Panama company raises more questions about Mizzi trust set-up

Konrad Mizzi has started a slow process to reveal his family trust’s structure, but he is yet to answer for the choice of a Central American tax haven to hold a New Zealand trust for his family assets

Konrad Mizzi said a pre-established Panama company chosen by his family’s financial advisors has never been used and has no assets or liabilities.
Konrad Mizzi said a pre-established Panama company chosen by his family’s financial advisors has never been used and has no assets or liabilities.

Energy minister Konrad Mizzi is facing pressure to explain the exact circumstances in which his family registered a trust in New Zealand, which – he revealed yesterday to MaltaToday – also owns shares in a Panama company.

The trickle of information released by Mizzi, who today will be elected Labour’s new deputy leader for party affairs, so far confirms two aspects of the set-up: that the vehicle his family will use to manage their properties in London and Malta, and any investments they hold, uses two secretive tax jurisdictions.

“The trust currently owns shares in a company which is currently dormant and is registered in Panama, a jurisdiction which was suggested to us by our advisers,” Mizzi told MaltaToday in the only insight offered so far on the set-up.

“This company has never been used and has no assets or liabilities. This pre-established shell company which has never traded, was acquired off-the-shelf in 2015 from the service provider,” Mizzi said, suggesting that the company existed before 2015 but had since changed names or ownership – a practice employed by tax specialists who purchase dormant companies to be used by potential clients.

Mizzi denied that the New Zealand trust had any bank accounts and that it would be used to hold his family’s property and inheritance.

He has now committed himself to declare the trust in his parliamentary declaration of assets for 2015, but also update the contents of the trust in his future declarations. “I have always strived to hold myself to the highest standards and will continue to do so,” Mizzi said in a statement he released to MaltaToday.

Panama: bad reputation

While Mizzi has set much store by the fact that New Zealand – like Malta, whose government he is a minister of – is a stable parliamentary democracy, he has yet to answer as to why his advisors, Nexia BT, would have suggested New Zealand and Panama as an ideal set-up to manage the family assets of a politically exposed (PEPs) couple.

Mizzi himself is responsible for multi-million national projects, not least the LNG plant whose ownership will include non-EU players such as SOCAR, the Azerbaijan state energy company; while his wife Sai Mizzi Liang was made consul to Shanghai after first being controversially appointed as trade consul by Malta Enterprise back in 2013.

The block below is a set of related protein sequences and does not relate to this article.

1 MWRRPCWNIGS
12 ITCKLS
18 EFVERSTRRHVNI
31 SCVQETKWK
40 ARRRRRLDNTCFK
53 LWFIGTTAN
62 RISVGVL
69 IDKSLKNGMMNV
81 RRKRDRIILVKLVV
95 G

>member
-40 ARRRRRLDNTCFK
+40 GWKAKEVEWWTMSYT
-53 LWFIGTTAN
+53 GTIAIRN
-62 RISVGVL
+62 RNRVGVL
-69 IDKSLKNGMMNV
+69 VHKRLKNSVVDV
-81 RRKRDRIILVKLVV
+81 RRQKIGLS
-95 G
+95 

Which is why the absence of spousal declarations from Labour’s reworked ministerial code of ethics already raises the urgency of reintroducing this PEPs safeguard in the code of ethic. Joseph Muscat yesterday took comfort with the fact that Mizzi had disclosed the trust while submitting his draft declaration of assets, but that is only the tip of the iceberg.

New Zealand already offers the greatest advantage of all: there is no tax on offshore earnings held by the trust, and no capital gains tax on assets held within the trust because the Mizzis are not New Zealand residents.

But the political red flag is that Mizzi has to yet to justify the choice of Panama, a Central American tax haven, when Malta already offers a top-tier regulatory environment for trusts and holding companies.

Which is why The Tax Justice Network, whose activists fight tax havens and publishes a Financial Secrecy Index, ranked Panama 14th in its 2015 index with a high secrecy score of 72.

“Coming within the top twenty ranking, Panama remains a jurisdiction of particular concern,” the TJN says of a jurisdiction that is tarnished by dirty money from Latin America and the USA. Only recently did it enact a law on the exchange of information when requested by law.

“It is one of the oldest and best known tax havens in the Americas. In recent years it has adopted a hardline position as a jurisdiction that refuses to co-operate with international transparency initiatives.”

Panama has over 350,000 secretive International Business Companies (IBCs) registered: the third largest number in the world after Hong Kong and the British Virgin Islands. Violation of financial secrecy is punishable by prison.

“Overall, Panama remains a jurisdiction of extreme concern for TJN, and its rank at 14th position in our 2015 Financial Secrecy Index probably understates the harmful nature of Panama’s offshore activity since a significant proportion – such as its shipping registry – is not covered by the IMF data that we use to construct our ranking,” the TJN said.

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